back to article IBM's BlueGene/Q super chip grows 18th core

The mystery surrounding the number of cores in the 64-bit Power processor that will be at the heart of the 20 petaflops "Sequoia" BlueGene/Q supercomputer has been finally cleared up. Back at the SC10 supercomputing conference in November 2010, a software engineer working on the BlueGene/Q system told El Reg that the processor …


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  1. Anonymous Coward
    Anonymous Coward

    what? (again)

    "keep that clock speed rock solid and therefore be able to synchronize events across those 1.57 million cores"

    You're saying the cpu cores are all clock-synced, over a warehouse full of racks, at GHz frequencies? Uh huh.

    Dealing with clock-skew across a *single* *core* is non trivial. Who fancies a whip-round for a copy of Hennessy & Patterson for the author? Call it an investment.

    And the 18th core is there to 'increase yields' and is typically disabled, make naff all sense. If you build it, you enable it. If you can't get all working, the chip goes cheaper. That makes sense. So perhaps there's something else going on like it's disabled to keep within it's power/thermal limits. Or there's some sly marketing connivance happening.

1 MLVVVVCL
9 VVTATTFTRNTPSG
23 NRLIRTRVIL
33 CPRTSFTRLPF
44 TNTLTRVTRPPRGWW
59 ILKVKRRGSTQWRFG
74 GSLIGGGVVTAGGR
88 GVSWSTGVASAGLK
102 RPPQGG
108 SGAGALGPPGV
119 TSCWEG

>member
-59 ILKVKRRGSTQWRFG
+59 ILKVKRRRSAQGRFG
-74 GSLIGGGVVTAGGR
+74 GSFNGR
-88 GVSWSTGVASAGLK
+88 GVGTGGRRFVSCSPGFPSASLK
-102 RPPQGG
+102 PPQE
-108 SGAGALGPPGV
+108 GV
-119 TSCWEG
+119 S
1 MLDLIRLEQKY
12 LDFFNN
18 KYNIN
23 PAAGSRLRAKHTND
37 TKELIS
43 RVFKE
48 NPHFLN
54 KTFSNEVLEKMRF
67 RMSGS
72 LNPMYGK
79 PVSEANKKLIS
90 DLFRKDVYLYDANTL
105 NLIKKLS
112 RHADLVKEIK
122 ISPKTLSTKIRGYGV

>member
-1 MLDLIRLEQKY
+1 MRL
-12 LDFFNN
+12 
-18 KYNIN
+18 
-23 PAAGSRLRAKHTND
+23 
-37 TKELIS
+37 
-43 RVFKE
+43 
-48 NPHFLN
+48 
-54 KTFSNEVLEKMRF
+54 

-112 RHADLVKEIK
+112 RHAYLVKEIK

1. Gary Bickford

      Pretty standard way of increasing yield

      I haven't RTFA, but I suspect that there is a slower cycle time related to syncing around the torus.

      Also, I think that if they promise 17 cores and build 18, they can still sell chips with one dead core as a full product. Similarly, hard drives are generally sold as having a capacity based on N sectors (or blocks) when there are actually N+ sectors, and the dead blocks are just marked out. So in that sense, it does increase yields. That's my thought, anyway.

      1. Anonymous Coward
        Anonymous Coward

        @Gary Bickford

        (orig AC here) re. the cores, still doesn't make sense. They can promise 17 or 18 cores, and sell the 18ers for a bit more, but still sell the 17's.

        The comparison with the HDs doesn't fit; if a HD had 17 or 18 blocks (instead of many millions) then... you see my point. So would the HD manufacturer's marketeers. Especially if a HD cost as much as one of IBM's monster chips.

        Just seems odd.

        1. networkboy

          This isn't consumer electronics

          You bin sort for yield on consumer electronics, sure. If it works sell it for more $$ and make more $$. In the HPC space reliability is king, so you take an improved yield and any that are still good can also be used as spares.

  2. David Halko

    Nice to see...

    Nice to see a crossbar in the middle!

    IBM is making POWER looks like a traditional SPARC processor!

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